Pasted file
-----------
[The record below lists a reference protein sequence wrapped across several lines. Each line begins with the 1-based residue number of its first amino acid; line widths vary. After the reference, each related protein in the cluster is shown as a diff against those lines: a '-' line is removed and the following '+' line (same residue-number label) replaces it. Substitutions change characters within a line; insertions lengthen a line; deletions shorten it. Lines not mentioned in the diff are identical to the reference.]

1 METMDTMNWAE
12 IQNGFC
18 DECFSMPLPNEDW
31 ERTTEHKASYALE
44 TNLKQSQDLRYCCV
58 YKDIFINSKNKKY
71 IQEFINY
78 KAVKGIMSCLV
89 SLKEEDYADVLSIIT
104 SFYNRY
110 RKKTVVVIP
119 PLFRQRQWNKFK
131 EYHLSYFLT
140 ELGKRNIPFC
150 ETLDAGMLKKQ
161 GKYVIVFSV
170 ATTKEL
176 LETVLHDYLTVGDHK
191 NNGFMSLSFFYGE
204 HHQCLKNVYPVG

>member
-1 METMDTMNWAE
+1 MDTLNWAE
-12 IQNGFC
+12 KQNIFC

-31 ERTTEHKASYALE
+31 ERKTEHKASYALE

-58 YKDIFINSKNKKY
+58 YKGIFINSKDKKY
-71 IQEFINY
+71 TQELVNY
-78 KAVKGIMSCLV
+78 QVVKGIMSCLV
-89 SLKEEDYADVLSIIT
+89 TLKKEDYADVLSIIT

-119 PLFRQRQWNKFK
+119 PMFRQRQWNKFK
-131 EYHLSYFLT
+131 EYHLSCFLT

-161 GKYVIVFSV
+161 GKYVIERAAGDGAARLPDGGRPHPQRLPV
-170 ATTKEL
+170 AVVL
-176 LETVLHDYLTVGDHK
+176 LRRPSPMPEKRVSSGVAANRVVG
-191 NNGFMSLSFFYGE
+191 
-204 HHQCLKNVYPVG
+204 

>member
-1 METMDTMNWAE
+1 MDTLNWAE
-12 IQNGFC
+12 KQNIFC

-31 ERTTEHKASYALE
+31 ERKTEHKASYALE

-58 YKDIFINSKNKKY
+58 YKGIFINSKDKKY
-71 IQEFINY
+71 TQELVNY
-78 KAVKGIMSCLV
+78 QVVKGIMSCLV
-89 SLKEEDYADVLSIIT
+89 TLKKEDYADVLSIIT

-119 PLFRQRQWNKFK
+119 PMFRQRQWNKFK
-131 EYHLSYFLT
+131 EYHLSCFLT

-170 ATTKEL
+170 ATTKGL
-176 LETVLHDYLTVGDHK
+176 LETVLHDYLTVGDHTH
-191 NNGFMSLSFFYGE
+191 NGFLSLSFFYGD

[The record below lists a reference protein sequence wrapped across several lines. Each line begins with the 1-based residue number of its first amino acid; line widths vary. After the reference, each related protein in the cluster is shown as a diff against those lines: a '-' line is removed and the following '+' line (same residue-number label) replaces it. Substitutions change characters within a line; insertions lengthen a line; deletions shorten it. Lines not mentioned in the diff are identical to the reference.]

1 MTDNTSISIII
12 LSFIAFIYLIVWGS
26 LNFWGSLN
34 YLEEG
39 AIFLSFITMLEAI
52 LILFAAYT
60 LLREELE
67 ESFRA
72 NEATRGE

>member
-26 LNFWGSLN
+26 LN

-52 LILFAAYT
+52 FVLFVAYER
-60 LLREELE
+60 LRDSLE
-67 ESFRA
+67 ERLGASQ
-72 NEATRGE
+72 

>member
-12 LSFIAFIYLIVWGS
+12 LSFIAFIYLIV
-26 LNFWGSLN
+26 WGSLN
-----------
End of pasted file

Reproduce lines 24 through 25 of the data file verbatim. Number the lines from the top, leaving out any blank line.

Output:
+1 MDTLNWAE
-12 IQNGFC